Many have wondered why there has not been a Lange presence in Australia. The brand has many owners and admirers here, after all. Well the simple answer is that it has not been for want of trying. After years of persistence and belief in the brand, Eric van der Griend has managed to bring them here. A few weeks after the opening of the refurbished Watches of Switzerland (Melbourne) with its new Lange area, my friend The Tailored Watch and I paid a visit.
Named after the birth year of Ferdinand A. Lange, this is the WG version (Ref.402.0260), a manually wound flyback chronograph (Calibre L951.5) with a sixty hour power reserve.
Its silver dial design was inspired by vintage pocket watches, with two slightly ‘lowered’ subsidiary dials for seconds and a 30-minute counter, and classical blued steel hands. It is a very traditional looking chronograph as befitting its naming influence, and at 39.5mm and a height of 10.8mm it is a very accessible size and sits very comfortably on the wrist.
Perhaps Lange’s most recognisable ‘look’, these are the models with the patented big date and the off-centre dial configuration that have become indelibly linked with the brand since their launch in 1994.
The off-centre dial design is not to everyone’s taste, but the dial has no real overlap of sub-dials and a good clean look. To the easterly side of the dial, following the contour of the case, is a power reserve indicator marked “Auf” and “Ab”, up and down. At 5 o’clock the subsidiary seconds.
Along the edge of the dial is “Gangreserve 72 stunden” i.e. “power reserve 72 hours”.
At 10 o’clock a pusher provides operates the outsize date. This is the YG version (Ref. 101.021) with a champagne silver dial and contains the manually wound calibre L901.0. At 38.5mm in diameter and with a height of 10mm, it is fractionally smaller than the 1815.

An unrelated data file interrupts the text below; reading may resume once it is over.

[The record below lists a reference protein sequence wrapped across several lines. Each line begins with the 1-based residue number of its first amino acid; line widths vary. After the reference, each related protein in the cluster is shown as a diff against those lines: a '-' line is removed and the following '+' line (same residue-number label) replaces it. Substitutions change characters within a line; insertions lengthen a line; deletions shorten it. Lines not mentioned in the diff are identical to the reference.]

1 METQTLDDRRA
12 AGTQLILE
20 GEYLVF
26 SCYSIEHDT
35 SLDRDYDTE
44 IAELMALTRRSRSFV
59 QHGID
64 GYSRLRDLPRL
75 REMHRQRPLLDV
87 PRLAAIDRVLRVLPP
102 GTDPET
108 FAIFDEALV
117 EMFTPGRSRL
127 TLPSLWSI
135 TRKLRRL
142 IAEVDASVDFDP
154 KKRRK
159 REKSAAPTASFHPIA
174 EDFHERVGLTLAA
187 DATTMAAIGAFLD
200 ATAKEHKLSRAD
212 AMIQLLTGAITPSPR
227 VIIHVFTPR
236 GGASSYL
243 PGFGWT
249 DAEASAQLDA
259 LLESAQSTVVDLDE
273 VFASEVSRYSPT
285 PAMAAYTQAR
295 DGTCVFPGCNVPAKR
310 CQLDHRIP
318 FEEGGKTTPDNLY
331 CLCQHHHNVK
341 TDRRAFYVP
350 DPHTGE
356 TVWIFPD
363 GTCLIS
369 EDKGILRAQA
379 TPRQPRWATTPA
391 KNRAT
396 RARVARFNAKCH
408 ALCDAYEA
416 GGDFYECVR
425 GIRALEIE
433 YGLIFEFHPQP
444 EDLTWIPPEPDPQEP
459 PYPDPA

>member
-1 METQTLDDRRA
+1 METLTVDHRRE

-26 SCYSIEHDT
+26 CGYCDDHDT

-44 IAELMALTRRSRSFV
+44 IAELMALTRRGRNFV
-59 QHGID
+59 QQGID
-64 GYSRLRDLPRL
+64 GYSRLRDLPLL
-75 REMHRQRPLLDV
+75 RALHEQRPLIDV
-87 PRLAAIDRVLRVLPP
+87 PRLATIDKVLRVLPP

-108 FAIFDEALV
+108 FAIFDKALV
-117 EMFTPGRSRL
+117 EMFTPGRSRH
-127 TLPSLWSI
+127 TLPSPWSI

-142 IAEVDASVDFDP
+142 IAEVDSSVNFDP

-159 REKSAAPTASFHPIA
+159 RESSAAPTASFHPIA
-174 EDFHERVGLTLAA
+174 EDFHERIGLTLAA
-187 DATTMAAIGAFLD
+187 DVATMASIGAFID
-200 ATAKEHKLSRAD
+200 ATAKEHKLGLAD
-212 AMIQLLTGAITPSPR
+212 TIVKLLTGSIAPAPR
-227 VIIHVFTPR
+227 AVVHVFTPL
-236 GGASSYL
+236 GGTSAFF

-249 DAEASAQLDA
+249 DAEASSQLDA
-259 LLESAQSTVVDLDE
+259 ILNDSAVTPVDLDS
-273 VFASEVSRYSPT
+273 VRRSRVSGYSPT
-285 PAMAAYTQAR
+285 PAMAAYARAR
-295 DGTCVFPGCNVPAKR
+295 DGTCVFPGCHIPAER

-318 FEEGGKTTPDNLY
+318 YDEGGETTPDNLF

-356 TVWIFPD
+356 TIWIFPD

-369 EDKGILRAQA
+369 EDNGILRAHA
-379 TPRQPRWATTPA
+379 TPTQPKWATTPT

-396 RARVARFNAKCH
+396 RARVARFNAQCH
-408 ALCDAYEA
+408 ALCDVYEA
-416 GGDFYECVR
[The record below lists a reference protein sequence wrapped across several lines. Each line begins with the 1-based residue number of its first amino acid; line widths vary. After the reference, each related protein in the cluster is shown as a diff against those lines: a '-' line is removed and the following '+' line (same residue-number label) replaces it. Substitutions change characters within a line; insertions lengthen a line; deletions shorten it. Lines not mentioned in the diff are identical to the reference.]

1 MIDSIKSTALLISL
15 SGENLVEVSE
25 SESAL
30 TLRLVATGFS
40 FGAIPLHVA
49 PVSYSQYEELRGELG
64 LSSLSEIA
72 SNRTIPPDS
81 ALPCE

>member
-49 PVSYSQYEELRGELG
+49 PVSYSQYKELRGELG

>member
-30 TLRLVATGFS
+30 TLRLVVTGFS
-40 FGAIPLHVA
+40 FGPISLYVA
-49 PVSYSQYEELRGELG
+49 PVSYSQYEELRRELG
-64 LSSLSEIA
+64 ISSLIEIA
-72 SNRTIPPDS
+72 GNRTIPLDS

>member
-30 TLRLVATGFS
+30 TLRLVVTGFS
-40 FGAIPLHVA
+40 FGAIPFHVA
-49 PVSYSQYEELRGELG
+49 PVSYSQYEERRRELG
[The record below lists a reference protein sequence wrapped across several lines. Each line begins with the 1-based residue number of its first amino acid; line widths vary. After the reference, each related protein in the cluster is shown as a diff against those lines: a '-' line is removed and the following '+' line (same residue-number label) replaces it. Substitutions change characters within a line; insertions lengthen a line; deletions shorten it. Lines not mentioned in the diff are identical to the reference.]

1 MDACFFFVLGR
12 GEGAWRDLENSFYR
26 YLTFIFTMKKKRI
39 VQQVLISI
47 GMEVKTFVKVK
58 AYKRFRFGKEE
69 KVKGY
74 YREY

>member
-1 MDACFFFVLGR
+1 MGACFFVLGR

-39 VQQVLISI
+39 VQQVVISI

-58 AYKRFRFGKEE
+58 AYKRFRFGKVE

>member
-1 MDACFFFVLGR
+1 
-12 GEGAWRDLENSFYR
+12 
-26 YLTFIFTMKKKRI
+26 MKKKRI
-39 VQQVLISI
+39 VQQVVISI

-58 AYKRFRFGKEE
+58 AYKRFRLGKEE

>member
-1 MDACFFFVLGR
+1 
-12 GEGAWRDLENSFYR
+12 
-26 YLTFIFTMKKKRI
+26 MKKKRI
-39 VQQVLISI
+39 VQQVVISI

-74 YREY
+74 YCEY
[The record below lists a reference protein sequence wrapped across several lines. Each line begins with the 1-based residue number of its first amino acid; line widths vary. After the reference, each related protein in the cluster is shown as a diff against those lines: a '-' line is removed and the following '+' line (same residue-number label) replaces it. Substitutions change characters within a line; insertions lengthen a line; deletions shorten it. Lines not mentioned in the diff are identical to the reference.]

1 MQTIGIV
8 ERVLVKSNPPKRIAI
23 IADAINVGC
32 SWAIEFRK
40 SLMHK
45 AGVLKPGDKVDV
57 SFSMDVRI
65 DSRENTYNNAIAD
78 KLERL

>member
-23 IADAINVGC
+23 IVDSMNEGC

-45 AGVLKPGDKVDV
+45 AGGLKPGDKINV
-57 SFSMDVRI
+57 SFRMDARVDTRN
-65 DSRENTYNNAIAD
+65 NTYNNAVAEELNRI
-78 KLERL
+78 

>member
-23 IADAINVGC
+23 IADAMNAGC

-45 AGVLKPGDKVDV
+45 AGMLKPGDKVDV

LANGE 1 TIME ZONE
The most talked about new addition to the Lange 1 family line, this WG (Ref. 116.039) has the manually wound Cal.L031.1 with 72 hour power reserve. The Lange 1 Time Zone is based on the original Lange 1 and has a pretty busy silver dial and rhodiumed luminous hands and markers.
In looking closer at the watch, the second time zone is indicated by a small secondary dial at 4 o’clock. At the 5 o’clock subdial there is an small indicator pointing to the outer rotating city ring, which represents the (local) time zone the wearer is currently in (and the time for which is displayed on the dial). The city ring can be advanced zone by zone by pressing the pusher at 8 o’clock. The large sub dial is for the wearer’s home time, and both of these dials have day/ night indicators. The choice of which dial for home versus local time is probably the one thing I’d change, as I intuitively look to the larger dial for my ‘current’ time. At 41.9 mm with a height of 11mm it may be larger than some people are accustomed to, but it doesn’t sit too large on the wrist.
As Lange put it, their Perpetual will be able to run for 122.6 years continuously before it will have to be corrected by one day on 28 February 2100, when our calendar year will have to be re-synchronised with the solar year. When that date comes around, all you (or perhaps not exactly you) will have to do is to press a pusher on the case.
It also has a patented zero-reset mechanism that allows the calendar displays as well as the moon-phase indication to be advanced both individually and, with one single main push-piece, collectively.
The Langmematik contains the automatic Calibre L922.1 Sax-O-Mat movement with a 21 carat gold and platinum micro-rotor and a power reserve of 46 hours. The rotor is bi-directional. The movement’s surfaces are hand decorated, its edges chamfered and polished.
Despite the complexity of the timepiece and amount of information on the dial, it is both clear and easy to read. The hands and Roman numeral markers contrast well against the silver dial. At 12 o’clock there is the classic big date. At three o’clock is the month indicator, along with an inset leap year indicator. At six o’clock is the moon phase complication and small seconds hand. Lastly, at nine o’clock is the day of the week indicator and 24hr. second time zone sub dial. All of this is encased in a 38.5mm (height 10.2mm) diameter case, a nice size for a dress watch.